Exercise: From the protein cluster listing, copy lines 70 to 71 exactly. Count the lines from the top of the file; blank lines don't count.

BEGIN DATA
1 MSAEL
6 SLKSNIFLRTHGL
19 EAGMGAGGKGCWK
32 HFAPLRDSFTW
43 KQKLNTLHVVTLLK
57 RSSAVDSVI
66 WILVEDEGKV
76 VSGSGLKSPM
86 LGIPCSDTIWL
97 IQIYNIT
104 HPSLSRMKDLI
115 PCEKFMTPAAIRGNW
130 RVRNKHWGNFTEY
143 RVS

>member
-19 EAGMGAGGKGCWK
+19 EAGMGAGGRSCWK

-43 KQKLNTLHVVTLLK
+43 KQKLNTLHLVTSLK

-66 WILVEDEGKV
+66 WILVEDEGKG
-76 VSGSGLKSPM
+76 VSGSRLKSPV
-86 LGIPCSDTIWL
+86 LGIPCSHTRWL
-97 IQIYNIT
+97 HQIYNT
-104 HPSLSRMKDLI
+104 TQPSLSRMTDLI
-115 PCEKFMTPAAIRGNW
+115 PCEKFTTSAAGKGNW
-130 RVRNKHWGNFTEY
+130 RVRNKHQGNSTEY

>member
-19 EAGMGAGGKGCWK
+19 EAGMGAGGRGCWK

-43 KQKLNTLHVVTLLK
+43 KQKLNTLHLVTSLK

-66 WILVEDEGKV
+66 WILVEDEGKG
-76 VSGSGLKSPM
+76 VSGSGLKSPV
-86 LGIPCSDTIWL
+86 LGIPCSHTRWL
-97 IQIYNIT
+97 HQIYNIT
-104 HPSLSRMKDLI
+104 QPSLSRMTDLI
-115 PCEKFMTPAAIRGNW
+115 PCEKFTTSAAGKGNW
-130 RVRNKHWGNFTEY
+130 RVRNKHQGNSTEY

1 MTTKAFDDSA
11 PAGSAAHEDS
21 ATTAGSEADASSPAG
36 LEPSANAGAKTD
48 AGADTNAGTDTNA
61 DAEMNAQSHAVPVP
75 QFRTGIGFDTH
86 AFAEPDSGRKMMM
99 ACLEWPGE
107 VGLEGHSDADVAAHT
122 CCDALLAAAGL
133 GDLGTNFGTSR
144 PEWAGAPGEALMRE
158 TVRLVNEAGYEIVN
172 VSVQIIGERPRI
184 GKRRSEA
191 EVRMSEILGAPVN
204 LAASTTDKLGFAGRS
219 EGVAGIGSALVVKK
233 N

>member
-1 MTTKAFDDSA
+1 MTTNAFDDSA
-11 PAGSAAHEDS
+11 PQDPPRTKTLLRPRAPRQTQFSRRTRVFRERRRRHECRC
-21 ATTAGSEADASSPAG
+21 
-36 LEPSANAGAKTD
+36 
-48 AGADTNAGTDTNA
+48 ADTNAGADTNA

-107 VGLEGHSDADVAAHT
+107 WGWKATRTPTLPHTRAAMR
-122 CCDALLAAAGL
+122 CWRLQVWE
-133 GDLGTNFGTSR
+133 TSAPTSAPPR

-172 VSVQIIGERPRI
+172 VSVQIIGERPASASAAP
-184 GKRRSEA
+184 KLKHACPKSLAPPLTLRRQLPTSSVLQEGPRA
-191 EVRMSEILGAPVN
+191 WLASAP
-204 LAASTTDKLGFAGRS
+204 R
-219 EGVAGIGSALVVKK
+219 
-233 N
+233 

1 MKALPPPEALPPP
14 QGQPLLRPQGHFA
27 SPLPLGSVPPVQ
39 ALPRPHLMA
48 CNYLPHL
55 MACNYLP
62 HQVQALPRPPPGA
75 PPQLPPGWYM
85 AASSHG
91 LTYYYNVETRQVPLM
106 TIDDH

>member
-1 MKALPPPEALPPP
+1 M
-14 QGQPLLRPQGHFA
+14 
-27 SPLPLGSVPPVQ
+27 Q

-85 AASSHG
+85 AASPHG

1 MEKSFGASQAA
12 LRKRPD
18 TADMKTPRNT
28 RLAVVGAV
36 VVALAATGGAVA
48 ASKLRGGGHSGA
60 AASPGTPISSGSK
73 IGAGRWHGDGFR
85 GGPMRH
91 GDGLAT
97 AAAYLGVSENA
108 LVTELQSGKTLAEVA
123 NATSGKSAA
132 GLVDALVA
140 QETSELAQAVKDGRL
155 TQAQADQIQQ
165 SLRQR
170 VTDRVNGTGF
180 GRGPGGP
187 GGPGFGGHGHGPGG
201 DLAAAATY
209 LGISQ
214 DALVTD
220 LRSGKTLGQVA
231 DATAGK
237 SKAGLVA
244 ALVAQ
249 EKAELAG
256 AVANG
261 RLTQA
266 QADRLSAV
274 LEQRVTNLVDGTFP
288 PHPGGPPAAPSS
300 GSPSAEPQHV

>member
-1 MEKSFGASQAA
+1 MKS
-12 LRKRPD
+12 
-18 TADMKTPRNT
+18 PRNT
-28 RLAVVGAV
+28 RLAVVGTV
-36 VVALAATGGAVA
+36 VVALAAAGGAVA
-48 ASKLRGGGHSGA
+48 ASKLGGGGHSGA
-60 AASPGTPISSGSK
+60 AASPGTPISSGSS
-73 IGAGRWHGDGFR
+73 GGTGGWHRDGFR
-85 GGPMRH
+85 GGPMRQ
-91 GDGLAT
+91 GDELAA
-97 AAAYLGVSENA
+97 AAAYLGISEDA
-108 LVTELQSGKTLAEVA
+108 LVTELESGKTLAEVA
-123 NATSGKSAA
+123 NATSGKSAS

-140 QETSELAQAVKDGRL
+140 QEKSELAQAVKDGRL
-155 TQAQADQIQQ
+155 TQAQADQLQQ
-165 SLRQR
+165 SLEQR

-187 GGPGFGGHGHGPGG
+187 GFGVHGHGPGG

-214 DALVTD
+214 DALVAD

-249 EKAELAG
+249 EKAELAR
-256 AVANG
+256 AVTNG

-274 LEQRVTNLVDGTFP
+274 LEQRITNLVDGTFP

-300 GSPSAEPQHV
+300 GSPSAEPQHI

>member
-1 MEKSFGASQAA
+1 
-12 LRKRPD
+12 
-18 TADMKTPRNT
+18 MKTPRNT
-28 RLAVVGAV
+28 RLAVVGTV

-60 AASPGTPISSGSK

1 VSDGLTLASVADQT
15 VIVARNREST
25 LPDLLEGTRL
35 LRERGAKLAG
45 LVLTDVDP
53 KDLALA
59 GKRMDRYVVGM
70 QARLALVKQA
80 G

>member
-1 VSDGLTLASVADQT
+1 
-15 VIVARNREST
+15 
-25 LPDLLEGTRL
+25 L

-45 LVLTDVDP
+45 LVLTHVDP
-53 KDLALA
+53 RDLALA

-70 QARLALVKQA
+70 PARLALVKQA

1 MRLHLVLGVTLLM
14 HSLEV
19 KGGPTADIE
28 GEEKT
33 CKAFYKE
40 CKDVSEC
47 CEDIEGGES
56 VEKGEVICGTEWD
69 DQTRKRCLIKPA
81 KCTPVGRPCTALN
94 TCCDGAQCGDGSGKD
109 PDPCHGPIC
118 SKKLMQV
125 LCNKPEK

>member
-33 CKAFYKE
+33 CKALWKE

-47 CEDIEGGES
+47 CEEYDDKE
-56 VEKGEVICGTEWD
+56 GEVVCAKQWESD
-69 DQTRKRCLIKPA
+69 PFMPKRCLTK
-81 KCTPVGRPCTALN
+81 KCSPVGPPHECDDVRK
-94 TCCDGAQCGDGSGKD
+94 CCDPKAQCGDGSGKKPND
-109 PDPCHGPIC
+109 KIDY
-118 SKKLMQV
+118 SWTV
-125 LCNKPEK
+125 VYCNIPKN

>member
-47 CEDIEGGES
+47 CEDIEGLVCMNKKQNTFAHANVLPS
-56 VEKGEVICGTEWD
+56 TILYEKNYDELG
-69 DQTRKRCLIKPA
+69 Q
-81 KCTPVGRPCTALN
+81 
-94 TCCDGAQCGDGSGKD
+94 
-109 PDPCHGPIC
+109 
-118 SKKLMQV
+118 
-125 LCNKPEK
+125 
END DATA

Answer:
204 LAASTTDKLGFAGRS
219 EGVAGIGSALVVKK